• Raise the top button even more. It is extremely low - as designed I think it would sit just a bit above my bra's bottom band. I raised it 1.5cm (5/8") but it could easily sit even 5cm higher. It's only not a problem because the fly front band is relatively firm and the collar keeps the edges close together.
  • I'm unconvinced by the CB opening at the hem and might skip this in a future version.
Now for the construction information. In my opinion, the sewing instructions for making the back yoke are less than ideal. In effect, this shirt has the armscye facings on the outside, and they wrap around in a lovely continuous line with a V at centre back. But Vogue tells you to sew them in two completely distinct parts. The instructions for sewing the facings to the back yoke involve topstitching the facing on both edges. Try getting a precise and even facing with all seam allowances neatly enclosed doing that, I dare you. Then they want you to sew the shoulder seams through all layers last, and then to fake a French seam. This means you have a lumpy and possibly also uneven edge at the top of your shoulder. 

If you are making this shirt, do the following instead:
  • At step 13, stop sewing the facing about 2.5cm (1") away from the shoulder seam. 
  • At step 14, only topstitch the back part of the facing. Stop the topstitching at the side seam.
  • Complete step 14 as instructed, but do not press the seam allowances towards yoke.
  • Complete step 16 but not 17. Clip and press down upper seam allowances of the back facing as instructed. I reinforced the V with tiny stitches before clipping. 
  • Sew the lower edge of the back facing to the lower edge of the back yoke by machine, stopping about 2.5cm away from the shoulder seam on both sides. I did this in two passes to get the sharpest possible point at the V. I also trimmed the seam allowances in the V, a lot. Check that the finished assembly lies very flat, i.e. that you're not throwing the back off balance. I am pretty sure that a tiny imperfection in my yoke-back seam is making my shirt flare out at CB.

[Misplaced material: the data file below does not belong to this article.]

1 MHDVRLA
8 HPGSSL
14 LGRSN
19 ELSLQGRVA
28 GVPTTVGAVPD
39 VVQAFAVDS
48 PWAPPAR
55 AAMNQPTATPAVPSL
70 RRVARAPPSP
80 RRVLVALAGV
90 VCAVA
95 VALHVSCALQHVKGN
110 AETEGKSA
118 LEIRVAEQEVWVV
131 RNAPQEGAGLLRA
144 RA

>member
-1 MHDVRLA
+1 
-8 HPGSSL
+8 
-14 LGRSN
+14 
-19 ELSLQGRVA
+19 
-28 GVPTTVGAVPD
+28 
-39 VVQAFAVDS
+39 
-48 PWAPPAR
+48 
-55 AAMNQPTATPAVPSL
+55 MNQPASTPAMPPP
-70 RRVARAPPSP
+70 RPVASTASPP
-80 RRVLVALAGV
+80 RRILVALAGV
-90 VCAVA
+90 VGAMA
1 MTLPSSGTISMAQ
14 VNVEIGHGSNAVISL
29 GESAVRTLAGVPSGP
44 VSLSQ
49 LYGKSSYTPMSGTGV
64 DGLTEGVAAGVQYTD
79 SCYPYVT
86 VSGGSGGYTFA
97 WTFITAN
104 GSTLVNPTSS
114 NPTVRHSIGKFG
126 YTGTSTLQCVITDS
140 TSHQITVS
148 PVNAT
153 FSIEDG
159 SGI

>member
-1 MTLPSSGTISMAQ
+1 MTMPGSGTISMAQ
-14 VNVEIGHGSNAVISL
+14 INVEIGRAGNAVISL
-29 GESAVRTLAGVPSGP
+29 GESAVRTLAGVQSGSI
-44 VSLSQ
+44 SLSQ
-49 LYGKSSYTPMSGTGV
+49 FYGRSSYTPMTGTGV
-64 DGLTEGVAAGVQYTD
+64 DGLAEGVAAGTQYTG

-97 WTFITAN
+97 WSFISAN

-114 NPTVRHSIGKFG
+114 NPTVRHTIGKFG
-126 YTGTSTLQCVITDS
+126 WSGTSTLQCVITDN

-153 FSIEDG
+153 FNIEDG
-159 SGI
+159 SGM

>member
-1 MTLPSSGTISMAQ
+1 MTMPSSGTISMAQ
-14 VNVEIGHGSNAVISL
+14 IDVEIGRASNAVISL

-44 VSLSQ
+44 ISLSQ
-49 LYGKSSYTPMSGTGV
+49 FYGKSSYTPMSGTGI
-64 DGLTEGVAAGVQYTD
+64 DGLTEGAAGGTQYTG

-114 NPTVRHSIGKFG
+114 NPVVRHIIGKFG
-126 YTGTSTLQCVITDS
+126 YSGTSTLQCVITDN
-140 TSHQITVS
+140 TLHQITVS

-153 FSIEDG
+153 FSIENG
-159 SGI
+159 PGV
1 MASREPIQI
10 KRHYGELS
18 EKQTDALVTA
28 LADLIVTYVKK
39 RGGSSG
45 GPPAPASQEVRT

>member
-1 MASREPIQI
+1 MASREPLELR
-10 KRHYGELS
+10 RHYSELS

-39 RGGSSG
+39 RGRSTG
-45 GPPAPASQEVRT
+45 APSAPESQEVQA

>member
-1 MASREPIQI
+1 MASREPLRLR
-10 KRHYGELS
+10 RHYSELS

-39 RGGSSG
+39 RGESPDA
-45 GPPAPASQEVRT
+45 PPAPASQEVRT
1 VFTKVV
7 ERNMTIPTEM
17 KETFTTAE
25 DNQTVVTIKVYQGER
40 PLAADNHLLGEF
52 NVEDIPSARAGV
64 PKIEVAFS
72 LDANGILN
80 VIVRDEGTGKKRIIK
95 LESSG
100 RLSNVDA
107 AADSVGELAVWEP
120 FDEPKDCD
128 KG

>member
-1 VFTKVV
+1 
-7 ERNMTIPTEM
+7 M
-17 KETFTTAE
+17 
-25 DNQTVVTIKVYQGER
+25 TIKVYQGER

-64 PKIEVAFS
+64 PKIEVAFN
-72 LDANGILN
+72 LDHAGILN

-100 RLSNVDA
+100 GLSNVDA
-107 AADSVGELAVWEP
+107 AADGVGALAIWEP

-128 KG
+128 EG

• Now do a French seam at the shoulders on the shirt body only, making sure you don't involve the loose ends of the front and back facing pieces.
  • Sew the facings together at the shoulder with a regular seam. Trim and press it open.
  • Make sure your facing edges will lie flat over your shirt body at the shoulder. 
  • Sew the final bit of the seam joining the facing to the armscye edge of the shirt at the shoulder.
  • Topstitch the inner edge of the facing starting at one side seam and continuing through the back V to the other side seam.  
This gave me the nice clean and fully machine done finish I like in a cotton shirt. 

Here is the finished result from inside (L) and outside (R)

One more detail shot.

I have some nice white cotton that might look pretty sweet in this pattern, once modified.

But in the meantime I'm getting reacquainted with my Janome Coverstitch machine. We've been estranged for a bit. I'll show you the results soon, I promise.

Sunday, July 5, 2015

True confessions

The Sewing Lawyer has been sewing for (conservatively) 40 years. So she should know better. Really.

Remember those two identical pairs of usefully neutral jeans? Well, I have made Jalie 2908 at least six or seven times. In every single instance, I substituted a curved waistband (taken from an ancient Burda Magazine pattern) for the straight one supplied by Jalie. I traced it with generosity, that is to say I added length allowance at both ends (this waistband necessarily has a CB seam, due to its curved shape) so that I could get it the right length.